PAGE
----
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Former county board member, alderman survive ballot challenges : News : Oswego Ledger-Sentinel : Hometown Newspaper for Oswego and Montgomery, Illinois
Former county board member, alderman survive ballot challenges
by Tony Scott


A former Kendall County Board member and a Yorkville alderman survived challenges to their candidacy petitions and will remain on the March ballot, while a newcomer has been booted off because of errors.

An electoral board consisting of State’s Attorney Eric Weis, County Clerk Debbie Gillette and Circuit Court Clerk Becky Morganegg ruled unanimously on the candidates at a hearing Monday morning at the Kendall County Courthouse in Yorkville.

Yorkville residents Robert Allen and Todd Milliron filed objections Dec. 9 to the petitions filed by County Board candidates Robert “H.D.” Davidson of Plano, Rick Trevino of Plano, and Chris Funkhouser of Yorkville. Davidson lost his board seat in the November 2012 election. Funkhouser is currently a Yorkville alderman.

The electoral board ruled that Davidson and Funkhouser would remain on the ballot, while Trevino would not.

The board heard arguments regarding the objections at a five-and-a-half-hour-long hearing on Dec. 16.

In Milliron’s objection to Davidson’s petitions, he states that all the pages of Davidson’s petitions say the primary election is in 2013, rather than 2014. Also, Davidson attached his petition pages with a binder clip, rather than with staples.

In Allen’s objection to Davidson’s petitions, he also points out the alleged incorrect date and the failure to staple the pages. He also says the incorrect County Board district is listed on the petitions.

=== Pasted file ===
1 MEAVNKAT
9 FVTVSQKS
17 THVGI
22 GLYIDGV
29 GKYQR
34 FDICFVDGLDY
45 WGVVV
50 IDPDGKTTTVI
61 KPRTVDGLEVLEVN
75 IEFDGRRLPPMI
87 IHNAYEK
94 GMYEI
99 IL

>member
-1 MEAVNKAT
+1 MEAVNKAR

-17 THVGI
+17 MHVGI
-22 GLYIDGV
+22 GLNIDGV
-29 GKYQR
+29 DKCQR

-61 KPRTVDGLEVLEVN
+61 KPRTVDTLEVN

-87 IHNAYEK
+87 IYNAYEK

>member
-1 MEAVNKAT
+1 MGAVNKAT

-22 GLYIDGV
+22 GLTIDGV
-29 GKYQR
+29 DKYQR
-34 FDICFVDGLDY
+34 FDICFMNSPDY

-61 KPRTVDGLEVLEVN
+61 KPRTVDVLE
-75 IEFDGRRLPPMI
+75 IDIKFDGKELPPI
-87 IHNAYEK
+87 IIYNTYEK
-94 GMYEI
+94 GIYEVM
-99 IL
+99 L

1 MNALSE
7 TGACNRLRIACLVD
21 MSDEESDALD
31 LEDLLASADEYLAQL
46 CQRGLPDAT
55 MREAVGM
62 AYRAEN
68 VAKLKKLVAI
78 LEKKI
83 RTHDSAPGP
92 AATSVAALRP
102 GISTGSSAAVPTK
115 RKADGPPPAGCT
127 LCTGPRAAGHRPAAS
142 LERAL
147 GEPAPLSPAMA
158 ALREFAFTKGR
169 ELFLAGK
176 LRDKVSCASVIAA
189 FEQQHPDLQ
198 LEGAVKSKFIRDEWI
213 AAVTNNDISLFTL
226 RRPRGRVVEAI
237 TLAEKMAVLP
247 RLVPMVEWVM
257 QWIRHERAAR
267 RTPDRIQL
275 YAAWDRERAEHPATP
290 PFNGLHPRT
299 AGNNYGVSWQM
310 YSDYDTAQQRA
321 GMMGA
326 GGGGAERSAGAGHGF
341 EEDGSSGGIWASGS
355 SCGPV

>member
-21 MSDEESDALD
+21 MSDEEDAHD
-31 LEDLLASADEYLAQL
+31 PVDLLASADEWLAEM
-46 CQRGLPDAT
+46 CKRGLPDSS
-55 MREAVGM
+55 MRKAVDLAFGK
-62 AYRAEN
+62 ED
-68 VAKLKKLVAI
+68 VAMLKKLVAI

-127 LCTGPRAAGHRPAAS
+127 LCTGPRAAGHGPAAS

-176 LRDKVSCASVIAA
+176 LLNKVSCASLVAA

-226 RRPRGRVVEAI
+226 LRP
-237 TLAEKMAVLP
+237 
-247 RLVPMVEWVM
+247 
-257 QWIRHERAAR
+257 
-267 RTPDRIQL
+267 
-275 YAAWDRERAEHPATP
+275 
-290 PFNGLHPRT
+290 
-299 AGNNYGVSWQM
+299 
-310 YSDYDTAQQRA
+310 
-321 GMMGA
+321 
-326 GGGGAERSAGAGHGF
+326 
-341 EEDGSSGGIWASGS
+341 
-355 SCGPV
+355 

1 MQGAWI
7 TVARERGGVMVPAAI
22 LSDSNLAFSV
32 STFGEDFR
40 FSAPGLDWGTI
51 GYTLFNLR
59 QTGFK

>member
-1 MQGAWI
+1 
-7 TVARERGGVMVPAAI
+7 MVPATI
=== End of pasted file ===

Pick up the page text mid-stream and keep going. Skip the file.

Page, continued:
Also, he states that portions of some petition pages were deleted and that a required Statement of Deletion was not included in Davidson’s petition packet.

Milliron objected to Funkhouser’s petitions because they were “not neatly fastened together in book form and were not fastened together in a secure and suitable manner.” Specifically, he says the petitions were paperclipped.

Allen objected to Funkhouser’s petitions because they were not stapled, and that Funkhouser did not list the City of Yorkville as his employer, since he is an alderman.

Milliron lists more than a dozen points in his objection to Trevino’s petition, which include the charge that 18 signatures on his petitions are “not genuine,” and 15 signatures are not those of registered voters. Also, he writes that some of the signatures on Trevino’s petitions are not valid because they were printed, rather than signed, or that they weren’t notarized properly. He also charges that Trevino does not specify the office he’s seeking on several documents.

Allen’s objection to Trevino’s petition states that “the P-10 form used to collect signatures by Mr. Trevino is the incorrect form for this election. The form which Mr. Trevino uses does not include the district which the petition is relevant. The signers could not authentically state that they are qualified electors of a district if the district is not listed on the petition as required by law.”

Also, Allen states on his objection that the Statement of Economic Interest filed with his petition “does not include the office or position of employment for which the statement of Mr. Trevino is filed.”

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